Wind and Stone is supposed to be the sequel to Flame and Snow, a book I reviewed earlier this year. A book that I liked, for all it’s flaws. This book has a vague resemblance in that it takes place in the same world, but the characters have been rendered into two-dimensional caricatures with Lochlann as both the star and the victim of this second book.

In the first book, Akton — the ermine shifter with healing powers — was cautious, snarky, and prickly. He was a shifter in a world that hated shifters, a man from a small village who was seeing towns he knew destroyed by an invading army. He didn’t want to get hurt, and yet by the end of the book he was willing to die for Talfryn. Talfryn had a sense of humor, a sense of justice, and optimism. They balanced each other very well and had the opposites attract vibe without being so blatantly dissimilar. Fire and ice, after all, but it was subtly done. In this book, Talfryn is a grumpy, surly martyr and Akton has no personality at all.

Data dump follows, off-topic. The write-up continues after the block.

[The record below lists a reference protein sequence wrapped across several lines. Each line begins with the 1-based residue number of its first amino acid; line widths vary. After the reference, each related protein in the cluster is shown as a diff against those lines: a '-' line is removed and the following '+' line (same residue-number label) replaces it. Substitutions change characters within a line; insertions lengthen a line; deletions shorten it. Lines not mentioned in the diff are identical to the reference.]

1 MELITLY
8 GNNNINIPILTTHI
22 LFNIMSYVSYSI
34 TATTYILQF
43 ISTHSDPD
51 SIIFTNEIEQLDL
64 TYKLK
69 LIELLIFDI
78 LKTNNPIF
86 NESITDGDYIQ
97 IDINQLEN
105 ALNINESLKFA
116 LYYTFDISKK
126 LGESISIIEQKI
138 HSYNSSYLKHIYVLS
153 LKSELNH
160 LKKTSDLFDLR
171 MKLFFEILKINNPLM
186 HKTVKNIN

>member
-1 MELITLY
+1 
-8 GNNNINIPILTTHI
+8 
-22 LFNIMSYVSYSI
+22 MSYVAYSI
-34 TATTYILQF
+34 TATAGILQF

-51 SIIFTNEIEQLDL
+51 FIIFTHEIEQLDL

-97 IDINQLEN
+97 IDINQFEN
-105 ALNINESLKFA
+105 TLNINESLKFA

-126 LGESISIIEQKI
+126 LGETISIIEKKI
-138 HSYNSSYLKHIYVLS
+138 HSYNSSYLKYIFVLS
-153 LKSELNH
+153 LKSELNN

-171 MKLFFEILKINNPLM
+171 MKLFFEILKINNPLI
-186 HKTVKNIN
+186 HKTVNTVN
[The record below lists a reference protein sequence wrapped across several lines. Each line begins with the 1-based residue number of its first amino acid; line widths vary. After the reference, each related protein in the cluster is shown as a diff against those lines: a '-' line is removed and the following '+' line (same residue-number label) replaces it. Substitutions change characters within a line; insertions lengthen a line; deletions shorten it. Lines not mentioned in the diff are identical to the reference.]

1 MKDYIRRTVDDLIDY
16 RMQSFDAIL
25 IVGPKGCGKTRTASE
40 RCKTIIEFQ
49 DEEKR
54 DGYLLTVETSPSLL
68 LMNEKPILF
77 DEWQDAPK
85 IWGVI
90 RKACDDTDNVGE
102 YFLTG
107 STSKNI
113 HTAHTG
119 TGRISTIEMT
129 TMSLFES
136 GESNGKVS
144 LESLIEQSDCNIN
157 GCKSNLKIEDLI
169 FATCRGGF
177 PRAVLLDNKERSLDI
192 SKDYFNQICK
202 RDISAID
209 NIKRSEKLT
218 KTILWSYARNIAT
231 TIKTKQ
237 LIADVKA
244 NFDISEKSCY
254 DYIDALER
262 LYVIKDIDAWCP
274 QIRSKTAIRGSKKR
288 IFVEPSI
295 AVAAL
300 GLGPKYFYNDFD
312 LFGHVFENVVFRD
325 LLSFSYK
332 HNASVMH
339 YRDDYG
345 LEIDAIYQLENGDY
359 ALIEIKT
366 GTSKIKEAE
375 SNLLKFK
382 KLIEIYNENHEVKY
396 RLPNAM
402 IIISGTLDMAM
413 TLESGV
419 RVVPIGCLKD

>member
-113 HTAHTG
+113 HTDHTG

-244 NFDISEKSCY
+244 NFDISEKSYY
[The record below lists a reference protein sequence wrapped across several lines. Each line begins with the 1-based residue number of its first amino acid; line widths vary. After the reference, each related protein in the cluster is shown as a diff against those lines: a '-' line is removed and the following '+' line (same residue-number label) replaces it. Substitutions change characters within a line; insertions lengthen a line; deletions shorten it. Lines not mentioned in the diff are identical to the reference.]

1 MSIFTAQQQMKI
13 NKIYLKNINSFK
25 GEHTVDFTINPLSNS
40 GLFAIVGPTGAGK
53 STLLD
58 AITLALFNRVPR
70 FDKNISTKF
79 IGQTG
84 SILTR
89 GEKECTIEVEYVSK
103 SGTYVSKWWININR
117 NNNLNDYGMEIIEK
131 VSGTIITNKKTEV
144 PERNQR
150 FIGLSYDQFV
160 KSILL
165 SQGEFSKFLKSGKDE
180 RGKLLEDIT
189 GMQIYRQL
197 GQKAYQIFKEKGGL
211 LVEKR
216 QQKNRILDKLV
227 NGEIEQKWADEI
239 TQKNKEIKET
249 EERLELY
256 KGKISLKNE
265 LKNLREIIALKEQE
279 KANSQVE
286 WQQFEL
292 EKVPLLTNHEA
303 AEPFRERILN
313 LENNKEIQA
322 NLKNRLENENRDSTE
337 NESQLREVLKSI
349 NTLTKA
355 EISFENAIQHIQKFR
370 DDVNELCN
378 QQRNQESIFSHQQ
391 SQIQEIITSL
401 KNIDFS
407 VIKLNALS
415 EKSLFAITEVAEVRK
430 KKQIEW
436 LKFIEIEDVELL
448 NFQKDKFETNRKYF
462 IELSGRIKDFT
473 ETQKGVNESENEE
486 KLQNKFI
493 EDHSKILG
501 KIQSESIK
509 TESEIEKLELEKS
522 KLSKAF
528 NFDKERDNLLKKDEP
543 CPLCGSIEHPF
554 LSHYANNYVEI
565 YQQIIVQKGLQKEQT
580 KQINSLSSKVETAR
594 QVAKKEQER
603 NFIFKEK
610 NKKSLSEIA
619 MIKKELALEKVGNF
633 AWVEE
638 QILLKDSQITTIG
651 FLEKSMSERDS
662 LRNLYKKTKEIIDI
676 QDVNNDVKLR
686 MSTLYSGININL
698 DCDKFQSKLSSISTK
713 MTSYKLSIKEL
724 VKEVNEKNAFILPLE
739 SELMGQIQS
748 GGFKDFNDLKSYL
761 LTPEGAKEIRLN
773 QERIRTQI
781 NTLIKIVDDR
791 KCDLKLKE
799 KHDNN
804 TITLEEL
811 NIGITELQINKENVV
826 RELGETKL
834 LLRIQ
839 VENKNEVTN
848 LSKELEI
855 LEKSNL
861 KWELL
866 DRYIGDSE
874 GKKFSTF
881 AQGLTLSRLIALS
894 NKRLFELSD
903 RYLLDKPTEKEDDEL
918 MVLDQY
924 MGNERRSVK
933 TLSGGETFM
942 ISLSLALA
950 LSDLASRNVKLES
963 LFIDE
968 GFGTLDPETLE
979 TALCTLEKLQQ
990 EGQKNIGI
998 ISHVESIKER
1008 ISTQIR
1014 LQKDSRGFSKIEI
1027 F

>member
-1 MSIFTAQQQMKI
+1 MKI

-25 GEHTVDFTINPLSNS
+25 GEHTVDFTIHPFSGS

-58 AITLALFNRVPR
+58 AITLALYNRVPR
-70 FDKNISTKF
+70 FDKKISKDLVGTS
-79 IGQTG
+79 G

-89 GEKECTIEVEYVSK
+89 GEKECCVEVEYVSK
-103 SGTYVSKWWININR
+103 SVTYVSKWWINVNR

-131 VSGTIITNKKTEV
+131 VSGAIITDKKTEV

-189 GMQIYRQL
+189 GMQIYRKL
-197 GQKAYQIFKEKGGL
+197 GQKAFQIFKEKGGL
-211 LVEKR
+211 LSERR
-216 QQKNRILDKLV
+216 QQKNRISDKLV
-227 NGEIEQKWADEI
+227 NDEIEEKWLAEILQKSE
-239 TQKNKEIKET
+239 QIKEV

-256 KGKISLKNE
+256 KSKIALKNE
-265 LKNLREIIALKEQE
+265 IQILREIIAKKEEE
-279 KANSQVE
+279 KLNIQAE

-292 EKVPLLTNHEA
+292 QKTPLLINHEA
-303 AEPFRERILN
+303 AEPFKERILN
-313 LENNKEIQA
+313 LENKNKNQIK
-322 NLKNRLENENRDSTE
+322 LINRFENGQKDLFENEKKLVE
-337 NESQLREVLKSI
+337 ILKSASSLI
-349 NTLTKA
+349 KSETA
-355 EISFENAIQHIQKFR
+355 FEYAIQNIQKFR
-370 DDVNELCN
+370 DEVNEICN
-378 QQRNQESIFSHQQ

Lochlann is the main character of this book, being the titular Child of Wind and Stone. Instead of being someone I felt sympathy or empathy for, he repulsed me. His thoughts, when dealing with Akton and Tal, were… skeezy and selfish. When he discovered the two of them were a couple, he didn’t even think of stopping his attempts to flirt with them. No, he wanted their relationship for himself. He thought about breaking them up. But, aw shucks, he’s the victim because no one loves him. When they finally do come together — Akton and Tal agreeing to giving him a try — his first conversation has him asking about forever while they’re still basking in the afterglow.

It’s hard to write a book where a third person is introduced into a relationship. It takes some delicacy to show how the intimacy between two people shifts to include a third, but in this book it’s all about Lochlann. His feelings, his insecurities, how much they love him, how much he obsesses over them. And boy does he obsess! There is one — one — time where, post Lochlann, he sees Akton and Tal having a moment. Akton had asked Lochlann a question to which Lochlann glowered and snarled at him. When Tal put a hand on Akton’s shoulder and murmured something to him, Lochlann demanded to know “Why are you comforting him?”